Generally speaking, each hub is mainly operated by one airline (or alliance) which accounts for a high percentage of the operations and grants it the condition of being a hub. In some cases, this relationship of dependence is especially significant.

For instance, Delta Airlines operates 80% of the total number of flights at Hartsfield-Jackson Airport in Atlanta. United Airlines also has the same percentage of operations at Houston Airport. In the case of Charlotte-Douglas Airport, US Airways operates 85% of the flights. In the Middle East, the major operator at Dubai Airport is Emirates (with exclusive terminals and runways). This is also the case of Etihad at Abu Dhabi Airport and Qatar Airways at Doha Airport.

This trend is less evident in Europe because its hubs tend to be linked to airline alliances (Star Alliance, Sky Team, Oneworld, etc.), which decide on which airports they use as connection centres for their partners. Despite this, there are also very obvious cases like the Lufthansa (Frankfurt), British Airways (London-Heathrow), Air France (Paris-Charles de Gaulle) or KLM (Amsterdam-Schiphol) hubs.

The future of air transport is promising and so is the future of large airport centres, though with some nuances. It is foreseeable that that there will be progressively more airports operating as large connection centres, thus adding new names to the list throughout the world. It could not be otherwise given current forecasts. The megahubs in Asia will continue growing more than the average, and in particular so will those located in the Middle East (with double-digit yearly air traffic growth). Apart from the benefits provided by their location, there are also other essential parameters like their enormous financing capacity and the almost non-existent constraints on the airports’ enlargement, which are located in the middle of the desert and therefore do not have the environmental or territorial constraints that can be found in any enlargement project in places like Europe (not to mention the slow pace of development and administrative paperwork).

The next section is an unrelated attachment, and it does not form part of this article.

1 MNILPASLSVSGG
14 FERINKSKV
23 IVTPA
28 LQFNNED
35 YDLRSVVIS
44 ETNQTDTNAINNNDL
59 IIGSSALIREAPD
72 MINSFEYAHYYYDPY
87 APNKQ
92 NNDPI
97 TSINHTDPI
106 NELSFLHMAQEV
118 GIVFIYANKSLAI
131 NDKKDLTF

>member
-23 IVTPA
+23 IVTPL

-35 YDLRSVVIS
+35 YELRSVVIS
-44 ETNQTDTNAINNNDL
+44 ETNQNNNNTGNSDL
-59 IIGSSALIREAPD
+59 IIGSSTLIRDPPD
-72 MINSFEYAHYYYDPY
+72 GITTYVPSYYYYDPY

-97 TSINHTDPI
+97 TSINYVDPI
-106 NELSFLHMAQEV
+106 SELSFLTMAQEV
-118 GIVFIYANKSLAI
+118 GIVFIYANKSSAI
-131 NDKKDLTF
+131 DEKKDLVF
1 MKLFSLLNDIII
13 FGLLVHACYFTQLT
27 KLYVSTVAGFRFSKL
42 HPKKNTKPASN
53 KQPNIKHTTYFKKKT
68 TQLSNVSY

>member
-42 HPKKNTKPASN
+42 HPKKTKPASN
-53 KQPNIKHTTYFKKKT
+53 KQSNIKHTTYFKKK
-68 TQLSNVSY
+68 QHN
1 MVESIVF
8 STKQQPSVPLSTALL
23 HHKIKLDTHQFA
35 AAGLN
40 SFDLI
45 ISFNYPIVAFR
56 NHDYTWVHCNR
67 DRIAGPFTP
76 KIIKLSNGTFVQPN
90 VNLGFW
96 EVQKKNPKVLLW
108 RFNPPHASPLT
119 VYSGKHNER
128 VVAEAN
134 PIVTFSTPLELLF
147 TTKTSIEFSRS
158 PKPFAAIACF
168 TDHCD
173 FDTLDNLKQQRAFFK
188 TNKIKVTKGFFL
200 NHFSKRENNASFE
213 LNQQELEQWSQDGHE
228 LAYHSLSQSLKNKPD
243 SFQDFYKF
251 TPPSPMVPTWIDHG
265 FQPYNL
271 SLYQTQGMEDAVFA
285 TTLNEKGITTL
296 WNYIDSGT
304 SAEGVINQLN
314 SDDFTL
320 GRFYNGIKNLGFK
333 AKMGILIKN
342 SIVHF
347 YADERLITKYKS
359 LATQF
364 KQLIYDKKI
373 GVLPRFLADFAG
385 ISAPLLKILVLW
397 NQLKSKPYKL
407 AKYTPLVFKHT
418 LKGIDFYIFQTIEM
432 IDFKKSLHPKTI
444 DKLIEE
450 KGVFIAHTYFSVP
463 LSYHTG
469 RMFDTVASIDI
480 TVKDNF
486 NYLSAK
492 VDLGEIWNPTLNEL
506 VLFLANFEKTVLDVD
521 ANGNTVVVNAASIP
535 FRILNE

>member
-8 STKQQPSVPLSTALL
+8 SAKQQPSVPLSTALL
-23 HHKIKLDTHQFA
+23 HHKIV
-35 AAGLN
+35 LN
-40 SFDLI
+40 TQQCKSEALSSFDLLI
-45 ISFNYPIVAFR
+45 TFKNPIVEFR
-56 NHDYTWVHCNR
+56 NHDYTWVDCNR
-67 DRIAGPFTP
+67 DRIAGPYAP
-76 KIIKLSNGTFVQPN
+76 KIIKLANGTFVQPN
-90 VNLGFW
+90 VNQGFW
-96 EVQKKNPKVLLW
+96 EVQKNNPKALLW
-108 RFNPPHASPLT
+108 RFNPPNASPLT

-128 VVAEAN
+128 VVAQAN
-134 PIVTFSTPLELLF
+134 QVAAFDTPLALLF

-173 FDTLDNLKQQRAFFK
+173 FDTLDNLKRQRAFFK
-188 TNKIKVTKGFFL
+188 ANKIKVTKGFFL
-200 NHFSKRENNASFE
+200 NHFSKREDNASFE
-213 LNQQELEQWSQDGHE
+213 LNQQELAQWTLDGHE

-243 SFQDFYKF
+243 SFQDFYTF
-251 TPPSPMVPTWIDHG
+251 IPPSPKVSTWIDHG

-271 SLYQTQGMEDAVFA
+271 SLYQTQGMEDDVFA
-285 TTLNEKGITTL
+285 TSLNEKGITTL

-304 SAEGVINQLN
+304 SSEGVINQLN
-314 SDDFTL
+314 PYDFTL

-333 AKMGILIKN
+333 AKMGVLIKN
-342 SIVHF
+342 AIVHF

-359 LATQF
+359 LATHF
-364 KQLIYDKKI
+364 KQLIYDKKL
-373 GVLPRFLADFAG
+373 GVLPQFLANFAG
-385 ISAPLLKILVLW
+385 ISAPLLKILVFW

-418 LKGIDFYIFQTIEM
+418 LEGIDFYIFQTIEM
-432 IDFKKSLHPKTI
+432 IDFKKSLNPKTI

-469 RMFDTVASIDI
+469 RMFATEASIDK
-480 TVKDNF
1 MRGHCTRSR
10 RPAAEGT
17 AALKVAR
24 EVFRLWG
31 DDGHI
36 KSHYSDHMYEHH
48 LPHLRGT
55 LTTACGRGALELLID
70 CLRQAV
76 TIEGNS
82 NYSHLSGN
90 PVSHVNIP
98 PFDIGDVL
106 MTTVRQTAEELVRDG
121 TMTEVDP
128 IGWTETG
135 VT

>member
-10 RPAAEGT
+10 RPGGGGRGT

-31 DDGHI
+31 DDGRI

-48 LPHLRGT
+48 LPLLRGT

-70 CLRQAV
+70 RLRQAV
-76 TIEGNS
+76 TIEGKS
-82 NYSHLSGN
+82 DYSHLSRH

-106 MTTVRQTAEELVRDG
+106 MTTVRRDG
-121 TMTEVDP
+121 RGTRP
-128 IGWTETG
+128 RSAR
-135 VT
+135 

Air traffic will grow 4.5% per year on average over the coming years. The forecasts for 2035 suggest that the number of aircraft in service will double. Airports know they cannot miss out on the chance of growing because there will be real demand and therefore a certain opportunity to increase their business. Due to their characteristics, hubs seem to be the model which will take advantage of such growth more efficiently.

If a region wants its airport to become a hub, it has to ensure suitable conditions exist for the airlines’ business, apart from making sure their geographic location is suitable. That will make it sufficiently attractive for airlines, which effectively make it possible for that to happen. This includes financing facilities, good infrastructures, high-quality services, no background of industrial disputes, a reduction in bureaucracy, possibilities of expansion but, above all else, keeping local politicians as far away as possible.